Random algorithms and probabilistic data structures are algorithmically efficient and can provide shockingly good practical results. I will give a practical introduction, with live demos and bad jokes, to this fascinating algorithmic niche. I will conclude with some discussions of how our group has applied this to large sequencing data sets (although this will not be the focus of the talk).
I propose to start with Python implementations of most of the DS & A mentioned in this excellent blog post:
and also discuss skip lists and any other random algorithms that catch my fancy. I'll put everything together in an IPython notebook and add visualizations as appropriate.
I'll finish with some discussion of how we've put these approaches to work in my lab's research, which focuses on compressive approaches to large data sets (and is regularly featured in my Python-ic blog, http://ivory.idyll.org/blog/).
The HackerNews (oops!) reference for my reddit-attributed quote about putting a gun to someone's head and asking them to write a log-time algorithm for storing stuff: https://news.ycombinator.com/item?id=2670632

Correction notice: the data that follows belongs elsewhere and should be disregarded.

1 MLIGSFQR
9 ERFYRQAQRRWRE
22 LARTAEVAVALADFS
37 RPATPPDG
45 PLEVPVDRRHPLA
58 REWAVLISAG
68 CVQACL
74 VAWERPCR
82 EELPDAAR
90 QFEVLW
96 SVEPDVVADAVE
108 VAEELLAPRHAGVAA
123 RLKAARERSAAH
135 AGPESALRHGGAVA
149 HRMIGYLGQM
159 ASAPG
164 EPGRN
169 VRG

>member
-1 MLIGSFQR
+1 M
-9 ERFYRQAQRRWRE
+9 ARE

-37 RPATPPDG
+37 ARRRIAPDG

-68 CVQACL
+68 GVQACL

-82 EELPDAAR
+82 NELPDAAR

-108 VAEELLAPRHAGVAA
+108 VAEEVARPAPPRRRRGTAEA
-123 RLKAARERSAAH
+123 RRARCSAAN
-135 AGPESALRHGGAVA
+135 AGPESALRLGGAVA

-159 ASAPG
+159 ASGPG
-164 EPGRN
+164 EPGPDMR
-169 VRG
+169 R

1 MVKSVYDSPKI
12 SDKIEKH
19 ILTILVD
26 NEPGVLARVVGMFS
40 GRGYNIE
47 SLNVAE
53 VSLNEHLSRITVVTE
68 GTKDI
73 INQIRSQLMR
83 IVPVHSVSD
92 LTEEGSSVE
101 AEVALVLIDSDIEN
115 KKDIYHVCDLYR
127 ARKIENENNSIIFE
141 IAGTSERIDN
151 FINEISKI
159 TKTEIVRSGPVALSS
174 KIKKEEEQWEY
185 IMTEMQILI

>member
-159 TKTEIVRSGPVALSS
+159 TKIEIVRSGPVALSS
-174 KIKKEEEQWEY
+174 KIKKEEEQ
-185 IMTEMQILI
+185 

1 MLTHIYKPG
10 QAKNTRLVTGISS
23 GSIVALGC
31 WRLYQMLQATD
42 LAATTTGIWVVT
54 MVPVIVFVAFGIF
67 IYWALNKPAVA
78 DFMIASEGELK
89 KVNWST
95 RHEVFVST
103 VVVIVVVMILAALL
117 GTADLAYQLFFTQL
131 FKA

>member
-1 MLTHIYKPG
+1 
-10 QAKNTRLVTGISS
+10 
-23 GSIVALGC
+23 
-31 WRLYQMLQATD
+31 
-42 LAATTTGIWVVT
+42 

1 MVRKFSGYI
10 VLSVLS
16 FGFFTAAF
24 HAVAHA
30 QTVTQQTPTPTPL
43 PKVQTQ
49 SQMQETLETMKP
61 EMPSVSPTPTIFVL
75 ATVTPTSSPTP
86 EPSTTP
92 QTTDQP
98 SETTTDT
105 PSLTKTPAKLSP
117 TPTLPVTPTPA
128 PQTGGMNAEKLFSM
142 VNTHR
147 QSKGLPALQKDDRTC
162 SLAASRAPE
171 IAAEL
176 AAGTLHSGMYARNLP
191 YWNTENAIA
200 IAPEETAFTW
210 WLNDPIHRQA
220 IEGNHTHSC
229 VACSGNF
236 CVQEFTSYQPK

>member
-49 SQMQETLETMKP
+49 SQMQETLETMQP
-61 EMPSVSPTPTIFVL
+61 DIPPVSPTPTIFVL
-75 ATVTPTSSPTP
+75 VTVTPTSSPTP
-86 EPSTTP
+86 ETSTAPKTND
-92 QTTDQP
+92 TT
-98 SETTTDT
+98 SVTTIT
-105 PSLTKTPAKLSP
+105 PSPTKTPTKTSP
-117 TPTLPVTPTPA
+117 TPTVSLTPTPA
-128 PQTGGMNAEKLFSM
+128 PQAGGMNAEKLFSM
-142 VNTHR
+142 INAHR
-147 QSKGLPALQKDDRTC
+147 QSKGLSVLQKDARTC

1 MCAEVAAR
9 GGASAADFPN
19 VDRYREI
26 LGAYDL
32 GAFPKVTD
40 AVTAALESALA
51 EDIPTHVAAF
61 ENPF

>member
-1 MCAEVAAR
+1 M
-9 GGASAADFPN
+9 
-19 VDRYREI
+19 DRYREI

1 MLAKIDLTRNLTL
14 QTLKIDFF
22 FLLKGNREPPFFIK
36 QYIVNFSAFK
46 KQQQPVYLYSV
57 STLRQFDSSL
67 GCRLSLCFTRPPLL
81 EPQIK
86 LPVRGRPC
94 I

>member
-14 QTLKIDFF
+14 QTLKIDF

Aggregate Knowledge's EXCELLENT blog post on HyperLogLog. The section on Big Pattern Observables is truly fantastic :)
Flajolet et al. is the original paper. It gets a bit technical in the middle but the discussions are great.
Vasily Evseenko's git repo https://github.com/svpcom/hyperloglog, forked from Nelson Goncalves's git repo, https://github.com/goncalvesnelson/Log-Log-Sketch, served as the source for my IPython Notebook.
The Wikipedia page is pretty good.
Everything I know about Bloom filters comes from my research.
I briefly mentioned the CountMin Sketch, which is an extension of the basic Bloom filter approach, for counting frequency distributions of objects.
Other nifty things to look at
Set operations on HyperLogLog counters, again over at Aggregate Knowledge.
In addition to our published paper on using Bloom filters to store de Bruijn graphs, you might be interested in:
Our preprint on streaming lossy compression of sequencing data (aka Digital Normalization)